Duval was joking – we think – since he now is one of us on the dark side, a successful and respected TV analyst, after an injury-shortened career in which he battled Tiger Woods, rose to world No. 1, won a major and then experienced such a miserable slump that it drove him into an entirely new line of work.

    Now 46, Duval doesn’t play much anymore, only 11 events in the past four years. His last made cut was in July 2015. Earlier this year, he teed it up at the AT&T Pebble Beach Pro-Am, but only because he and his wife, Susie, enjoy the vibe there. Competitively, he knew he didn’t stand a chance. He had moved back to Colorado, worked two out of the three weeks, and then couldn’t practice the other week because the weather didn’t cooperate. Not surprisingly, he shot three consecutive rounds of 76 or worse.

    And that could have been the extent of his season (save for his annual appearance at The Open), but he was drawn to the idea of the team format at the Zurich, to the idea of playing with Jim Furyk, with whom he’s been friends for the past 32 years, dating to their days in junior golf. So Duval reached out, asking the U.S. Ryder Cup captain if he wanted to team up, for old times’ sake.

    “This was about being with a friend, reuniting, having our wives together for a few days,” said Duval, who estimated that he’s played more than 100 practice rounds with Furyk over the years. “Expectation-wise, I don’t know what they are for me. I don’t get to participate out here and compete.”


    Full-field scores from the Zurich Classic of New Orleans

    Zurich Classic of New Orleans: Articles, photos and videos


    But Duval took this start seriously. He almost never travels with his clubs, but he brought them to the Masters, working with his old coach, Puggy Blackmon, between TV appearances and bouncing between Augusta Country Club and Augusta University’s practice facility.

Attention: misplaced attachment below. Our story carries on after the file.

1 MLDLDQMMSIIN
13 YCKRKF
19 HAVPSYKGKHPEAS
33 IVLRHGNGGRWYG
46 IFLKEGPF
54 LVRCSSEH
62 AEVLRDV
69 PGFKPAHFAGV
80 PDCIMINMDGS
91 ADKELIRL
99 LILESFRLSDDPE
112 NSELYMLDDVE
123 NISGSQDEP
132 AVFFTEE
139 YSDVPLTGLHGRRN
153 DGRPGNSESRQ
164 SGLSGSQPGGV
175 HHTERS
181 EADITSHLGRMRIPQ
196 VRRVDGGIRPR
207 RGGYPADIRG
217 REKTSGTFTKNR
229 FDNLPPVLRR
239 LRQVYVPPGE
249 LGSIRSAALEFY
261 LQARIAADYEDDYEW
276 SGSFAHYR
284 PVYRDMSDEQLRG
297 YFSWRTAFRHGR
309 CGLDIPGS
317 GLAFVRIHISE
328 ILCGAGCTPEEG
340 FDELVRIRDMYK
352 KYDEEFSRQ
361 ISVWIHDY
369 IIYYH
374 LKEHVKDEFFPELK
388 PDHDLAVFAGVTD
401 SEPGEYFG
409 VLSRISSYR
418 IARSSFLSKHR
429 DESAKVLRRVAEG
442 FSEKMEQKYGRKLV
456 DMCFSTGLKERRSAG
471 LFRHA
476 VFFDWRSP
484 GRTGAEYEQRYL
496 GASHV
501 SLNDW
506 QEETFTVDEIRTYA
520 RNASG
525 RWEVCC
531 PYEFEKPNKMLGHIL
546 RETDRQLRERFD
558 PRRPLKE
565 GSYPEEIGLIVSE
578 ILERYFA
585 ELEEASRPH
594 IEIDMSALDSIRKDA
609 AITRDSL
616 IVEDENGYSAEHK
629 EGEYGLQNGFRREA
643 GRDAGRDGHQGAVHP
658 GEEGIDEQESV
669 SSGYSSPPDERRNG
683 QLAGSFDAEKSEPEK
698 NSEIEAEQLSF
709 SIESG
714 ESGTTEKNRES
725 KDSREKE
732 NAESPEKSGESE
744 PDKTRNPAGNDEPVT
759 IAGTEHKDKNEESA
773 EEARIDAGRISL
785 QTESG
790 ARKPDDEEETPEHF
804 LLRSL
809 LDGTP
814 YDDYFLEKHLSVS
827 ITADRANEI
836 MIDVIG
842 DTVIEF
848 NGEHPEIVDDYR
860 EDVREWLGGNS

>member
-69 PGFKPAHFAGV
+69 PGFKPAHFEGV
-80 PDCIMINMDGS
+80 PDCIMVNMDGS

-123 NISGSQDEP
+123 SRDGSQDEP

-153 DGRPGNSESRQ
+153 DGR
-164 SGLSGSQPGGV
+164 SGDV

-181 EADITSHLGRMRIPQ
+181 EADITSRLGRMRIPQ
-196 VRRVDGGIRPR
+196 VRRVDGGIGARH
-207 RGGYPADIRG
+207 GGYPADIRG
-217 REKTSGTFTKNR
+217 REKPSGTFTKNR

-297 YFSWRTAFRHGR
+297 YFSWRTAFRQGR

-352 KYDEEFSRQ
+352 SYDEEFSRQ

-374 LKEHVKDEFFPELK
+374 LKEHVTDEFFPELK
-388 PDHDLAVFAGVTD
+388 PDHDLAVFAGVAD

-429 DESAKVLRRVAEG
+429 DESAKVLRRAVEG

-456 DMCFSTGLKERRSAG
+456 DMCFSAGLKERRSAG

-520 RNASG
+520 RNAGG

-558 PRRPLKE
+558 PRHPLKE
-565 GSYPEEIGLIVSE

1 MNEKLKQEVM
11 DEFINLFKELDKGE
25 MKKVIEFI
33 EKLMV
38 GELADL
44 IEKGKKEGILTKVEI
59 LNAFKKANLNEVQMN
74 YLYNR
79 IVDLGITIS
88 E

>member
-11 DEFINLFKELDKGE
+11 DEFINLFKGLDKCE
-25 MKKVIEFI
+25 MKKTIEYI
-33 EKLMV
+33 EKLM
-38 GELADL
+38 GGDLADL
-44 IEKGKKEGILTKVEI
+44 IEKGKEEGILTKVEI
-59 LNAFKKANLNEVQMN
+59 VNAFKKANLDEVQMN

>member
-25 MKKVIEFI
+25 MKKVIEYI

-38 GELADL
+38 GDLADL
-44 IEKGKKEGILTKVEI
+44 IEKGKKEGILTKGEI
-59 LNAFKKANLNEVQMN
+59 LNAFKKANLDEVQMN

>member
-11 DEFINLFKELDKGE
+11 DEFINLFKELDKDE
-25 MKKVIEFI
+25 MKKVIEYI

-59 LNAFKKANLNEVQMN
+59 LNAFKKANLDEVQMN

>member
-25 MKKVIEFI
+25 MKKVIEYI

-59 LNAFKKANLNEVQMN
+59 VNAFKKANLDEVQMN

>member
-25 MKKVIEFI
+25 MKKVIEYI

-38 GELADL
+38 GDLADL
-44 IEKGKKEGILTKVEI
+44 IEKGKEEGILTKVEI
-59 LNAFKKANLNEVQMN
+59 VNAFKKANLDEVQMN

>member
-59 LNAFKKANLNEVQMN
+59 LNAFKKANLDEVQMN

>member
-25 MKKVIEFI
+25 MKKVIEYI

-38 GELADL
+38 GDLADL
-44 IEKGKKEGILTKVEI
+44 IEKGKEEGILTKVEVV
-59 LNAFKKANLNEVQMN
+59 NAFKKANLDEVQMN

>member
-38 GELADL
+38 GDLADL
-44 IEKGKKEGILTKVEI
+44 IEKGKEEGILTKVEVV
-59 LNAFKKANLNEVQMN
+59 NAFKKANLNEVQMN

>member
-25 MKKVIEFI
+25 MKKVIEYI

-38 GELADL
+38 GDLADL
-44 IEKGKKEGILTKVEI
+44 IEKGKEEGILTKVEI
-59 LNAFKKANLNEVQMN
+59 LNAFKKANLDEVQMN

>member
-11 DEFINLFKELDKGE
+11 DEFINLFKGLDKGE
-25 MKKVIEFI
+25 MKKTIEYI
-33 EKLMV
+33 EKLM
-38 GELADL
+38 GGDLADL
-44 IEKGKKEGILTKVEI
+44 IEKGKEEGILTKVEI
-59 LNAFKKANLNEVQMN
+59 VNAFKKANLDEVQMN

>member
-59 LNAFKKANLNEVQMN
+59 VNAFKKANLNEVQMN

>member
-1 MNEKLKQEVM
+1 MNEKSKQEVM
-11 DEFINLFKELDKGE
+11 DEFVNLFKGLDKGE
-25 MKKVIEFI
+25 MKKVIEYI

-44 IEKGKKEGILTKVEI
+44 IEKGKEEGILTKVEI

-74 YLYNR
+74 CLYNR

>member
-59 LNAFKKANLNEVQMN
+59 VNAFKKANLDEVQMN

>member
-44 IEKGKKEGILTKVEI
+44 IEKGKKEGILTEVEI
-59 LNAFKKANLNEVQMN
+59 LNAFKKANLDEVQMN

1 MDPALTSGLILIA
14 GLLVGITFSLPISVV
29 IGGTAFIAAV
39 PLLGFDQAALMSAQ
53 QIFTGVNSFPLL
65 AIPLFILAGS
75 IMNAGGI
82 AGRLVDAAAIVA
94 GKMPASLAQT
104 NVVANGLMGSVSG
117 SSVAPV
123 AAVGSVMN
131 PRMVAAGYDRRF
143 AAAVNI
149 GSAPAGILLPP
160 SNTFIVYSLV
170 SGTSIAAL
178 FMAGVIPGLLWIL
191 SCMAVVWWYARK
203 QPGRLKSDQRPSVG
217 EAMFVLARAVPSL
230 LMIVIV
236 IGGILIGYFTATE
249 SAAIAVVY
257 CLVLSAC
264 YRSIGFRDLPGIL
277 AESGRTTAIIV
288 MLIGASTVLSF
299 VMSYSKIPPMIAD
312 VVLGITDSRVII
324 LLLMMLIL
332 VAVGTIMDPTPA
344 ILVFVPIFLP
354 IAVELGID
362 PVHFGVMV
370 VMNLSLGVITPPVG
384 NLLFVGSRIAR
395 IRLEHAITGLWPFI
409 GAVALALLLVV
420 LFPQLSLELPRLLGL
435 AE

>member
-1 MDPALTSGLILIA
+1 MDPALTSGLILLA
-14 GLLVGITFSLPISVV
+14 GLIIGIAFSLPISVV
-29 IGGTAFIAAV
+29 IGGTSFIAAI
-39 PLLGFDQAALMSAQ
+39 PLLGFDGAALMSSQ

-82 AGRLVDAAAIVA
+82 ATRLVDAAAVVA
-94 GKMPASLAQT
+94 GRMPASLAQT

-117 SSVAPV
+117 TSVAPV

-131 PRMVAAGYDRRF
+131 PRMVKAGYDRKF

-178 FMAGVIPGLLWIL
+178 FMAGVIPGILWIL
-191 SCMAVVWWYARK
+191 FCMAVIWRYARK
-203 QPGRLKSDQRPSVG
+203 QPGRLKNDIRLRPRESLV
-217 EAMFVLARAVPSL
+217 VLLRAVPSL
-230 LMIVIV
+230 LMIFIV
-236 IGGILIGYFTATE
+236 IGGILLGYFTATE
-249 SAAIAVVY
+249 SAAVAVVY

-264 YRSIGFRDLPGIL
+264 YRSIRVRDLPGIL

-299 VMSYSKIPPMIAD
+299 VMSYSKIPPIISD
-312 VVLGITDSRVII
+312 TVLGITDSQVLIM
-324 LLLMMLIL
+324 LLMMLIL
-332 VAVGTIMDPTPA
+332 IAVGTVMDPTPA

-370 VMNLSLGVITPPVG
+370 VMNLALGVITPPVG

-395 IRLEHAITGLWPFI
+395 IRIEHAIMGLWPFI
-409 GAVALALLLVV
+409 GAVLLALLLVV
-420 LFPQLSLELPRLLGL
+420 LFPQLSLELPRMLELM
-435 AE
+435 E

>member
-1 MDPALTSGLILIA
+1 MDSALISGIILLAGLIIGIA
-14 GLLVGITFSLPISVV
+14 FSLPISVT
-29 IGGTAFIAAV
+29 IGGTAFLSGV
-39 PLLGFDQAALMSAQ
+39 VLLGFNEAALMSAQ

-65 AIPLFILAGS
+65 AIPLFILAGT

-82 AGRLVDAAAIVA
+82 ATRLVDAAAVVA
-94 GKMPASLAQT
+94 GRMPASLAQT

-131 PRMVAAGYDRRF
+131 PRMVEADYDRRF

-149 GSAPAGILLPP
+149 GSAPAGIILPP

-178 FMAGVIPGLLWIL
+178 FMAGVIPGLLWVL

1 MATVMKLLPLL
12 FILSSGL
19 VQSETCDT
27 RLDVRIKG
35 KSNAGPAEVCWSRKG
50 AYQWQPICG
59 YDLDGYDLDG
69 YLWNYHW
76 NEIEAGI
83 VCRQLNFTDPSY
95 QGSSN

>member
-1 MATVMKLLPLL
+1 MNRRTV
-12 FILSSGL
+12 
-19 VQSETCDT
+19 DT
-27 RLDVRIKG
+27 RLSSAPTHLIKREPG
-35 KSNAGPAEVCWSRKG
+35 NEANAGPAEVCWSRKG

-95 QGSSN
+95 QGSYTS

Without any on-camera work since then, he’s spent the past two weeks grinding, even bringing Blackmon to New Orleans for a range session, just like most of the other pros in the field.

    “It’s like a normal preparation,” he said. “Maybe not as much as it would be for a typical player, but a lot more than I’ve been able to do in the past.”

    Duval has no intentions of diving back into competitive golf full-time, but working as an analyst has given him a new perspective on the game he loves.

    “When you don’t play a lot and you don’t have that opportunity, you feel like you have to play perfectly,” he said. “Being on the other side of the desk, you see how many crappy golf shots really, truly get hit, and it’s like, look, you don’t have to be perfect. You just have to hit more good ones than bad ones and go from there.”

    That also sums up his and Furyk’s opening round here at the Zurich.

    Furyk joked before the event that they’re the rustiest team in the field, but playing best ball, they remained steady in a driving rainstorm, then ran off seven birdies to shoot 65 and sit in the top 10 when they finished their round.

    “It wasn’t necessarily the prettiest,” Duval said, “but it was solid. It wasn’t like we had 36 looks at birdie.”

    “We ham-and-egged it really good today,” Furyk added. “We got pretty much one of the best scores we could have out of the round.”